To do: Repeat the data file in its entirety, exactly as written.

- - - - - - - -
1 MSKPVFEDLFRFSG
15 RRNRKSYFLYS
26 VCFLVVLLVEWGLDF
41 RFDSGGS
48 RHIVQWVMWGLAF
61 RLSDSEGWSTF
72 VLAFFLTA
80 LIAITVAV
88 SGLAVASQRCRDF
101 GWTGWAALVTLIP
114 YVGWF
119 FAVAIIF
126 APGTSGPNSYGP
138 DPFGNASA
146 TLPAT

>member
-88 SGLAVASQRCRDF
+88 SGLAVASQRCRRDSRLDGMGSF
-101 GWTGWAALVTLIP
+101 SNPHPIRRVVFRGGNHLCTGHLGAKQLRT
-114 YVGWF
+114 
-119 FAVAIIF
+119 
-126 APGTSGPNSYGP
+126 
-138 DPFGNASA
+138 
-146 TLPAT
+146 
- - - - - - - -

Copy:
1 MSKPVFEDLFRFSG
15 RRNRKSYFLYS
26 VCFLVVLLVEWGLDF
41 RFDSGGS
48 RHIVQWVMWGLAF
61 RLSDSEGWSTF
72 VLAFFLTA
80 LIAITVAV
88 SGLAVASQRCRDF
101 GWTGWAALVTLIP
114 YVGWF
119 FAVAIIF
126 APGTSGPNSYGP
138 DPFGNASA
146 TLPAT

>member
-88 SGLAVASQRCRDF
+88 SGLAVASQRCRRDSRLDGMGSF
-101 GWTGWAALVTLIP
+101 SNPHPIRRVVFRGGNHLCTGHLGAKQLRT
-114 YVGWF
+114 
-119 FAVAIIF
+119 
-126 APGTSGPNSYGP
+126 
-138 DPFGNASA
+138 
-146 TLPAT
+146 